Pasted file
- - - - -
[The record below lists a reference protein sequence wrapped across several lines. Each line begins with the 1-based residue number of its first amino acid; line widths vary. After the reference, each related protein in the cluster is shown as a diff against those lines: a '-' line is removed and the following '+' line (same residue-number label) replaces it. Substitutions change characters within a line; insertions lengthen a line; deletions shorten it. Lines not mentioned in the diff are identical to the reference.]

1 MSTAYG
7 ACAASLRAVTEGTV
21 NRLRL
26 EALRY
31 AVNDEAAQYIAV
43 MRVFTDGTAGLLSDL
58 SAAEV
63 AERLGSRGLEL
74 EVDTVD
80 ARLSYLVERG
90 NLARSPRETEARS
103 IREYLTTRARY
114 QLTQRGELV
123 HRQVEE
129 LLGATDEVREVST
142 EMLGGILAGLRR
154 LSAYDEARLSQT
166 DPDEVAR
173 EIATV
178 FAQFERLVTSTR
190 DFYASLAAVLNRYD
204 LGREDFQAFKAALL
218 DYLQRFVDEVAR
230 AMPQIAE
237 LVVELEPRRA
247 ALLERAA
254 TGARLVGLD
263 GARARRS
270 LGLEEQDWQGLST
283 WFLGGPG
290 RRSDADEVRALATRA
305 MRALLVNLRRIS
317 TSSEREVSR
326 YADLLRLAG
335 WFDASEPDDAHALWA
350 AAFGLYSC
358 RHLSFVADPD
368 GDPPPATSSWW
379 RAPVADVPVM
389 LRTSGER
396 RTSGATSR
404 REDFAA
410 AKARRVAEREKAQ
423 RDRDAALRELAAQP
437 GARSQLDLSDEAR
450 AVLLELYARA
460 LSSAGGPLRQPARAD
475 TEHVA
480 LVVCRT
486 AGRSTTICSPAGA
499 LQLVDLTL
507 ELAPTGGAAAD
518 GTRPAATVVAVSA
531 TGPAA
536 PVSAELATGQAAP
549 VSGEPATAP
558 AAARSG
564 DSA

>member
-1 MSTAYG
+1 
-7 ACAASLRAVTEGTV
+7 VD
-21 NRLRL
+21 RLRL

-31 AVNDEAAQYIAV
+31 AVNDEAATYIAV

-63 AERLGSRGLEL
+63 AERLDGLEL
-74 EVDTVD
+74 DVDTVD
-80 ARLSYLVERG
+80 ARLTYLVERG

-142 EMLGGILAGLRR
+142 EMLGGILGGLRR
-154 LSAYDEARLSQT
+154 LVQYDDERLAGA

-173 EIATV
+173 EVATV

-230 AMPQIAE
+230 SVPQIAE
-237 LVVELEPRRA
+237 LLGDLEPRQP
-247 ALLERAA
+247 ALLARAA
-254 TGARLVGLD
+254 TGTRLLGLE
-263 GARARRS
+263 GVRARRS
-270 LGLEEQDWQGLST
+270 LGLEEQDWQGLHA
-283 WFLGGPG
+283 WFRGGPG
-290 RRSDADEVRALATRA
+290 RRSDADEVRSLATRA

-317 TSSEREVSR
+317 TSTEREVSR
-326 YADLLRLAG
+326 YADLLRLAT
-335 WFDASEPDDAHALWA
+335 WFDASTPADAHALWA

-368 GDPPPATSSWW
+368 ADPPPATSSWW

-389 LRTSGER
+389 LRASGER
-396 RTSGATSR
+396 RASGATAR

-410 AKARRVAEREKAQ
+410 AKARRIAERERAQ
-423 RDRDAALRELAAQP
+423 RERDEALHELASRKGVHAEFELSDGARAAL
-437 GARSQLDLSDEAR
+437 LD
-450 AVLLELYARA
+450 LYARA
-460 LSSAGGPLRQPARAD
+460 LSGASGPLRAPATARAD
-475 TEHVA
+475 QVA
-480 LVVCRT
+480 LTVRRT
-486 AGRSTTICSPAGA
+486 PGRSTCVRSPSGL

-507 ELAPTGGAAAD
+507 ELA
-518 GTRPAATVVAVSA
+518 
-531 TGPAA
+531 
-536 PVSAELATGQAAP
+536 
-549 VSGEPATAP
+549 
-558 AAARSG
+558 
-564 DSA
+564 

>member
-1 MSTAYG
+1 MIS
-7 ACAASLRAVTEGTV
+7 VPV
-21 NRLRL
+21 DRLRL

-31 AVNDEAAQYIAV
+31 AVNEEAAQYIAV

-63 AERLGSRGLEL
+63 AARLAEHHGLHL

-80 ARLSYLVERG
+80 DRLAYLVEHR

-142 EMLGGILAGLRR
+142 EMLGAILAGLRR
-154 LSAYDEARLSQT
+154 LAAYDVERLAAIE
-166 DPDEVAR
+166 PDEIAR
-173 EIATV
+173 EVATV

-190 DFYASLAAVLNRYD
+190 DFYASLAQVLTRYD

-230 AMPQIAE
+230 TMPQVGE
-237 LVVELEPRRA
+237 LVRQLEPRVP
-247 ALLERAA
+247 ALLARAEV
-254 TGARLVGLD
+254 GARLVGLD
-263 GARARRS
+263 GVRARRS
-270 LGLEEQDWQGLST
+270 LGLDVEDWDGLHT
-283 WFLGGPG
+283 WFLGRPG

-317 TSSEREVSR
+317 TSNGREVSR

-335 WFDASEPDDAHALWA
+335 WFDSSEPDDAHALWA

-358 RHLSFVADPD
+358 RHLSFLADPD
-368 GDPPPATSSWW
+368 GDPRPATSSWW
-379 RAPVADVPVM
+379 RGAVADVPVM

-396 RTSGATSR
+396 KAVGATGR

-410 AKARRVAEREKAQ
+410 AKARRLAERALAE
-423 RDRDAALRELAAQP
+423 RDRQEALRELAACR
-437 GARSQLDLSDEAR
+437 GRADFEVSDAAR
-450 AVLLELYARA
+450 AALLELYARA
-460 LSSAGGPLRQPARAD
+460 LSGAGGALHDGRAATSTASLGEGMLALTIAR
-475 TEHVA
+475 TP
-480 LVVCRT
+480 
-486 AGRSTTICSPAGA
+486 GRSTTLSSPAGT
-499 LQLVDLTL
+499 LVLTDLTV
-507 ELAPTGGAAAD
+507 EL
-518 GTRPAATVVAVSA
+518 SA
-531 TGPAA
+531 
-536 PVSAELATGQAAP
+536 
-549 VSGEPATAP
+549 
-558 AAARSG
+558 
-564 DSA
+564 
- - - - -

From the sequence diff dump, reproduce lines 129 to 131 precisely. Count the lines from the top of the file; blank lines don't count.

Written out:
-531 TGPAA
+531 
-536 PVSAELATGQAAP